04th Dec 2019
Those horrendous moments of dread when you realise you’ve said the wrong thing can be a nightmare to recover from. But here are some tips to minimise the damage from putting your foot in your mouth
A fleeting moment of time. It can be just one sentence. As few as 10 seconds. Maybe only a single word. Yet that moment can haunt you forever.
You will spend nights staring at the ceiling 20 years later wishing for a time machine. And why? Because you said completely the wrong thing at the wrong time to the wrong person. Maybe you asked a friend who was just fired how the job was going. Maybe you told your new boss you hated a previous colleague, who turns out is their spouse. Maybe you sent an email complaining about someone directly to them.
These cringe-worthy, wish-the-ground-would-open-and-swallow-me-whole moments happen to everyone. It is a part of life, unless you spend your days hiding under a rock refusing to communicate with any other human. And there are ways of surviving these moments so you can show your face in public again, as opposed to dyeing your hair, changing your identity and moving to Peru.
To apologise or not
First of all, gather yourself. You need to decide whether an apology is appropriate, and you probably need to do it quickly. Read the room — if everyone has gone silent and is staring at you open-mouthed, then you need to act. If you have really offended someone, whether in work or in your personal life, you should apologise. But really own your apology — do not get defensive or make excuses. There is nothing worse than half an apology: “I am sorry if you were offended.”
Of course, if something just came out wrong, explain that you did not mean to say it in that way. If you were rude, admit that you were rude. If you were mean, admit that you were mean. If you were judgemental, admit that you were judgemental.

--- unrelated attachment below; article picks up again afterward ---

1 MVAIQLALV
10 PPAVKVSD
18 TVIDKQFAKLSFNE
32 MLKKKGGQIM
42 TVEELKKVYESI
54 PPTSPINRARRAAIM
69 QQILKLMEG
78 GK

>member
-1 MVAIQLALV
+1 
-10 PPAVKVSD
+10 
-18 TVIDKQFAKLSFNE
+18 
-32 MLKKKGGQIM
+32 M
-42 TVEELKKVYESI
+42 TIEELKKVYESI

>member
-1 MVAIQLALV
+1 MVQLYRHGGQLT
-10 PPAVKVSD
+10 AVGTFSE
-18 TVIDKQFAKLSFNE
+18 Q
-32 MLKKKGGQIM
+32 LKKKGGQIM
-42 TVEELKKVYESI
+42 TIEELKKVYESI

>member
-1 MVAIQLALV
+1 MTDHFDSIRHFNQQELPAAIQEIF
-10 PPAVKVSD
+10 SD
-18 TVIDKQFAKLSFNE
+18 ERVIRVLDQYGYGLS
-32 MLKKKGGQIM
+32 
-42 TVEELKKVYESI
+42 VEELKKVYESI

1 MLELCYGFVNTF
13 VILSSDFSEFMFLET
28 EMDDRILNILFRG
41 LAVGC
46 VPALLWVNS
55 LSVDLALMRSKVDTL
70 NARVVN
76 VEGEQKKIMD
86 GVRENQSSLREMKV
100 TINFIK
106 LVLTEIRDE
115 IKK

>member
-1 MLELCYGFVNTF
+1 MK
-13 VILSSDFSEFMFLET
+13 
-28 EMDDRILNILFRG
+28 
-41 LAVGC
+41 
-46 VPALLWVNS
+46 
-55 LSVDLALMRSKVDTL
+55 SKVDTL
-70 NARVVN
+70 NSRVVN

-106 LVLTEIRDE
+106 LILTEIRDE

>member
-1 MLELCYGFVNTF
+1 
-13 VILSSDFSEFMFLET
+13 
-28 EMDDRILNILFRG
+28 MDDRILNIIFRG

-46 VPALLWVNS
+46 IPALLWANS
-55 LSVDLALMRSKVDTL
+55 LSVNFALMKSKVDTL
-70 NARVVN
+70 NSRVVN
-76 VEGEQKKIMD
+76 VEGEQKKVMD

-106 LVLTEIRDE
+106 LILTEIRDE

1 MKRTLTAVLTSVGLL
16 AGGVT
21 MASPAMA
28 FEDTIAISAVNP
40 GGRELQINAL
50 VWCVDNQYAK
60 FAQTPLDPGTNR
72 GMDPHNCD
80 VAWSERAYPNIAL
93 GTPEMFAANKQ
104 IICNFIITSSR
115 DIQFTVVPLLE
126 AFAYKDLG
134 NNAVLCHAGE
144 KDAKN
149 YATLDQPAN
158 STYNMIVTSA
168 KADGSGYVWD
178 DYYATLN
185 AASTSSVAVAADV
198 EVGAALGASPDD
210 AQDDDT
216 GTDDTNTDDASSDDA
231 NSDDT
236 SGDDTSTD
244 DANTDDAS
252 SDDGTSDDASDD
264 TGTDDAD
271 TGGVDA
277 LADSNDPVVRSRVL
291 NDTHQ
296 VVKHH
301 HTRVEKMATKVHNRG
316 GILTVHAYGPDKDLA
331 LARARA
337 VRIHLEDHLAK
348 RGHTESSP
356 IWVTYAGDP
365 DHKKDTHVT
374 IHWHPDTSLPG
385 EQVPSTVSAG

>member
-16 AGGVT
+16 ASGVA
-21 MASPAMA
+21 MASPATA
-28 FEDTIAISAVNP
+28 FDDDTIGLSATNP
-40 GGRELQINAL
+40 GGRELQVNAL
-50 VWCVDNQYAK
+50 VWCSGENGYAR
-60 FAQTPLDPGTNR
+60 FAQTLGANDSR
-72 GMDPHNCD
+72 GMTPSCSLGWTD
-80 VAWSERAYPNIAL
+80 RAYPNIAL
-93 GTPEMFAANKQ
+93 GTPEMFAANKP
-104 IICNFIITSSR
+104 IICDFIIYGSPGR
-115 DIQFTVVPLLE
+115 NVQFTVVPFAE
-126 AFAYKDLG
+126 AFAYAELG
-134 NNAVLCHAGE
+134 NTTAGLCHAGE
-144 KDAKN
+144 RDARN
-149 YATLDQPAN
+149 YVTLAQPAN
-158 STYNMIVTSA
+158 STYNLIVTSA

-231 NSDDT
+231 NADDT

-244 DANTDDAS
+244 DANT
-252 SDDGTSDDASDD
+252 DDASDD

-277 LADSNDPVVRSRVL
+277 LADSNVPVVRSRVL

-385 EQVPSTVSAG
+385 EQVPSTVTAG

Don’t overdo it
However, it is important not to make it a bigger deal than it is. Telling the person you have offended that you are the “worst person in the world” and “you understand if they never forgive you” is overkill in most situations unless you have driven over their cat with your car.
If you only realise afterwards that you said something awful, do not let it dwell for too long. If they deserve an apology, do it as soon as possible, otherwise, the bad feelings will fester and the situation will only get worse. Often, it is not the initial insult but it is how it is dealt with that can destroy a relationship.
After you have handled the situation, the best thing to do is to let it go. Do not allow yourself to lie awake cringing about it night after night. Do not bring it up and re-apologise every time you meet the person. Just learn from it and move on.
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